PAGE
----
British Prime Minister Margaret Thatcher announced a shuffling of her government late Wednesday designed to pave the way for Conservative Party success in the next general election. She ordered a shakeup of her government's middle ranks, strengthened the upper reaches of the Conservative Party, and is preparing for a fresh round of international travel to draw attention to her role as a major world leader.
The shuffle involves no changes in her Cabinet. But big changes in middle-level appointments aim at giving the government a more pronounced right-wing slant and convincing the electorate that, if the Tories are returned to power, there will be plenty of younger talent available to move up to Cabinet jobs.
Mrs. Thatcher does not have to call an election until mid-1988, but it is thought likely that she will go to the polls earlier than that -- possibly in October of next year. This means that she has to give a fresh look to her government now, ensure that the party machine is operating smoothly, and project herself as a decisive and high-profile leader.
A recent opinion poll provides cause for concern. It shows that the opposition Labour Party has the backing of 40 percent of the electorate, compared to 34 percent for the ruling Conservatives.
Among the most important government changes she has ordered are those in education, a sensitive political area for the Conservatives. She has left her recently appointed and somewhat liberal education secretary, Kenneth Baker, in place, but given him two obviously right-wing ministerial assistants and dropped a number of junior and middle-ranking ministers who have failed to project government policy to the public effectively.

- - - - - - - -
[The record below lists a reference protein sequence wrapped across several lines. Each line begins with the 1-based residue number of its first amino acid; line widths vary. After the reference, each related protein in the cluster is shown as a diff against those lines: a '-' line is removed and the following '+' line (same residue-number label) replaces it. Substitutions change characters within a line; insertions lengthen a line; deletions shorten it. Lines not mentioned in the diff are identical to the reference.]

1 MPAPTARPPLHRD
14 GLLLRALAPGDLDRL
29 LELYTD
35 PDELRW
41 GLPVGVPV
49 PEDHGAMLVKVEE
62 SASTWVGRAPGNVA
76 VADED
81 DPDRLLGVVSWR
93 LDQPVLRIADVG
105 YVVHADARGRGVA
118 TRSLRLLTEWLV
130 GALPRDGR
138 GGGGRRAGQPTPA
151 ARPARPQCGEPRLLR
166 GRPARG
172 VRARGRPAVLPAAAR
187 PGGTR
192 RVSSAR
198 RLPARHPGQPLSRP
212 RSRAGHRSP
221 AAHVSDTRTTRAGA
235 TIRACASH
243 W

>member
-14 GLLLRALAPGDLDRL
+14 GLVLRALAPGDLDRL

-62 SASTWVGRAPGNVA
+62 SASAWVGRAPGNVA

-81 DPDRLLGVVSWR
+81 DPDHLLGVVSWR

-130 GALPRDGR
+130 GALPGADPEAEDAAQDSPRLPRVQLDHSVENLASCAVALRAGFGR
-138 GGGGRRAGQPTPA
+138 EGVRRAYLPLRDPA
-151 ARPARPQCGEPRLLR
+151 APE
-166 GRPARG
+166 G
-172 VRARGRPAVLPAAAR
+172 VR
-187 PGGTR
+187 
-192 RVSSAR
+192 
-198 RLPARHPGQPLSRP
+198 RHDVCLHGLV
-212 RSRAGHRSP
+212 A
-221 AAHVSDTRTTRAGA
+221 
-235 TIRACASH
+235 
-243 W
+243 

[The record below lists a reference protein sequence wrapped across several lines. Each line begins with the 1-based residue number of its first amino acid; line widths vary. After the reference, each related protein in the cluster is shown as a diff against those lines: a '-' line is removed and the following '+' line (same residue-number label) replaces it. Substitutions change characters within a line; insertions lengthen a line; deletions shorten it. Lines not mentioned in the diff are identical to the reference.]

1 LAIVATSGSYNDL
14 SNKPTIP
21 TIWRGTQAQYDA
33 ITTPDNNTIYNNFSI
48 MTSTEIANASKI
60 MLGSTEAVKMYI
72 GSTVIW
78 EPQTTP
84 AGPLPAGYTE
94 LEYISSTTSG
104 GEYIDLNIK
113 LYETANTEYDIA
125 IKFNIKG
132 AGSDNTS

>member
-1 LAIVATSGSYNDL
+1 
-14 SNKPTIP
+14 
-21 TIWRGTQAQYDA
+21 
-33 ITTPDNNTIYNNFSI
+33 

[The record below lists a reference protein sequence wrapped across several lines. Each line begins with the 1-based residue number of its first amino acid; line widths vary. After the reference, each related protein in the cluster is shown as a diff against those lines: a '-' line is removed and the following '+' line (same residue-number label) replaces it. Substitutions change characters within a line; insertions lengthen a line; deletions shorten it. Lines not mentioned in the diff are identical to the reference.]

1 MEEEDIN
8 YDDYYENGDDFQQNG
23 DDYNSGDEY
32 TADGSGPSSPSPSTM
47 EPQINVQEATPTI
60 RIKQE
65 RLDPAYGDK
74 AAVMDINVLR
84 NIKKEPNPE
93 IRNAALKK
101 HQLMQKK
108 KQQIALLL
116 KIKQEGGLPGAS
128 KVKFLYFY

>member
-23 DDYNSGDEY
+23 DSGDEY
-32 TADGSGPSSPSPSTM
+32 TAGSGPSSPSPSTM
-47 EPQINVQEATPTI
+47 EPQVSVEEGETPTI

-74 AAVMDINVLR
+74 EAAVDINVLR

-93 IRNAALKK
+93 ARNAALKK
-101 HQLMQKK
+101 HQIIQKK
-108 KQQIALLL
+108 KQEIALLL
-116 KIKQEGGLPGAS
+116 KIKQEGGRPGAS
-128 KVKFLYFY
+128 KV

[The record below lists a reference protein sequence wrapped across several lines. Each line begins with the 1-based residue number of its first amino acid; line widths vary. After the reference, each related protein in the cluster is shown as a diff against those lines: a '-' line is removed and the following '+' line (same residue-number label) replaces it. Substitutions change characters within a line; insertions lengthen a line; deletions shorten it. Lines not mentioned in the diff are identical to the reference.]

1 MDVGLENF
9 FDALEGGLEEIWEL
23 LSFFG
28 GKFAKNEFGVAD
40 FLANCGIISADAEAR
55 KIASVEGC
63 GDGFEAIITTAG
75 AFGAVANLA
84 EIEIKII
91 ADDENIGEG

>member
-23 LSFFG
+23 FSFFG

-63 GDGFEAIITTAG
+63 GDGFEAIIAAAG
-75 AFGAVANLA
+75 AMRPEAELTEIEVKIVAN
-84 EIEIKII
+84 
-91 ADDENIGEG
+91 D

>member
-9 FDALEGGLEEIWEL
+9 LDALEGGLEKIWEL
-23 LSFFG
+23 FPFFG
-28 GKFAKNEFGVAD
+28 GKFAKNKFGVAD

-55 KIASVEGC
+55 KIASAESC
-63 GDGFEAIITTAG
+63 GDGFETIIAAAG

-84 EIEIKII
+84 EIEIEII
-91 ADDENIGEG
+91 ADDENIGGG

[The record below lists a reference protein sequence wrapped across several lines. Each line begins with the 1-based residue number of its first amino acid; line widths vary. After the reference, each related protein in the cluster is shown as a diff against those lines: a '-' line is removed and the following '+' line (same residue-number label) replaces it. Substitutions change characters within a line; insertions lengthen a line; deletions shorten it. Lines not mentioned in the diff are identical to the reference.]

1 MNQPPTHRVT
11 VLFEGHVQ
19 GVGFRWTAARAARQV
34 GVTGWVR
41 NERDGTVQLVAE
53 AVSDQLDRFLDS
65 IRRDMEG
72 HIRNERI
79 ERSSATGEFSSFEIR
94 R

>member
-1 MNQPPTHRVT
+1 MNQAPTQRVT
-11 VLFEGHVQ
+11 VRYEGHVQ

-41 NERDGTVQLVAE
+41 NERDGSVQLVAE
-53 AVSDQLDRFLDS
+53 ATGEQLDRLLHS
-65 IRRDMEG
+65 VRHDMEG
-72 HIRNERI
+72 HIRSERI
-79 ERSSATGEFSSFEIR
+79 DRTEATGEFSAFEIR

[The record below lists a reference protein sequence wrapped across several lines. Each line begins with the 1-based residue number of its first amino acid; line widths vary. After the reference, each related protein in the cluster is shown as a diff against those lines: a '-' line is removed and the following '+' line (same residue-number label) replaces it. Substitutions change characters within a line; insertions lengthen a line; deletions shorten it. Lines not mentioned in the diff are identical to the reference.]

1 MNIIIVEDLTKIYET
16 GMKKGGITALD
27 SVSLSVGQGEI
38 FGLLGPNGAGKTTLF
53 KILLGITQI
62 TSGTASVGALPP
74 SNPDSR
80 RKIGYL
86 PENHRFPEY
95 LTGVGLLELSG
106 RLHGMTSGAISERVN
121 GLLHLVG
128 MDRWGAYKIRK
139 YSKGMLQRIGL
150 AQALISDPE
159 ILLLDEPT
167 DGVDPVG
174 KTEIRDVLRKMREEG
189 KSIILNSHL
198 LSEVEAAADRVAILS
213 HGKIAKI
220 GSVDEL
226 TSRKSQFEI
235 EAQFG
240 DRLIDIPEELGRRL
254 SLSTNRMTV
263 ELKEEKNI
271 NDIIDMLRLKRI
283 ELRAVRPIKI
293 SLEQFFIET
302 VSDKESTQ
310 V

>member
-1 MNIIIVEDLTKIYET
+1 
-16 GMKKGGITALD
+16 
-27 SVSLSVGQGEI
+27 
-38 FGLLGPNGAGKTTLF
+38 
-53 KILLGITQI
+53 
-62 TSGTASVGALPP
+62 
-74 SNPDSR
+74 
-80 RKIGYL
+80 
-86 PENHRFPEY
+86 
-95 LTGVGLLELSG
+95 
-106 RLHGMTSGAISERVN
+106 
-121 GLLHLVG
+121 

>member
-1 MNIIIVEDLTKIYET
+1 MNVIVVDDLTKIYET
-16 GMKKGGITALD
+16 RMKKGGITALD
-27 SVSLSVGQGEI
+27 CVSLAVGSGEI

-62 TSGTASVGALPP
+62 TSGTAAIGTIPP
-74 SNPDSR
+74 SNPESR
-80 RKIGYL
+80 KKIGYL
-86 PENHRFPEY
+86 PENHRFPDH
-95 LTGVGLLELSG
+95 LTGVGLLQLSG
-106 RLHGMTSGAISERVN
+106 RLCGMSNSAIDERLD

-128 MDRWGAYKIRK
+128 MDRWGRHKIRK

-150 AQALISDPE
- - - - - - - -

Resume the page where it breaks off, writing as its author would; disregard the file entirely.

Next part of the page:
More significant in strictly political terms is the appointment of Peter Morrison as a deputy chairman of the Conservative Party. He will work under Norman Tebbit, the party chairman, and alongside Jeffrey Archer, the best-selling novelist who was appointed deputy chairman earlier this year.
Mr. Morrison is regarded as a good communicator and a sound administrator who will be oiling the wheels of the party's central office to prepare for a general election. Mr. Archer, who is something of a darling of constituency Tories, will work in the provinces, where he will try to project an image of renewal and decisiveness in the upper ranks of government.
But it may fall to Thatcher herself to provide the crucial element in convincing the public that the Tories are still capable of providing firm and inspiring leadership to a nation troubled by high unemployment and slow economic growth.
As she announced her government shuffle, the prime minister was packing her bags for a trip to Norway to meet with government ministers. She also has plans in coming months for talks with the President of France and chancellor of West Germany, and will preside at a summit meeting of the European Community.
Mrs. Thatcher's political opponents immediately branded her government shuffle as an attempt to refurbish an aging ministry. Liberal Party leader David Steel declared, ``This is cosmetic politics and will not alter the impression that Mrs. Thatcher and the Tories have been in office for too long.''